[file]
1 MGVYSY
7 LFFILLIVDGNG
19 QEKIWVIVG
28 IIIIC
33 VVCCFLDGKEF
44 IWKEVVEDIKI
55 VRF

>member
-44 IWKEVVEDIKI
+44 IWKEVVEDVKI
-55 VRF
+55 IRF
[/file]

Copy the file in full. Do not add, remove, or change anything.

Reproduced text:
1 MGVYSY
7 LFFILLIVDGNG
19 QEKIWVIVG
28 IIIIC
33 VVCCFLDGKEF
44 IWKEVVEDIKI
55 VRF

>member
-44 IWKEVVEDIKI
+44 IWKEVVEDVKI
-55 VRF
+55 IRF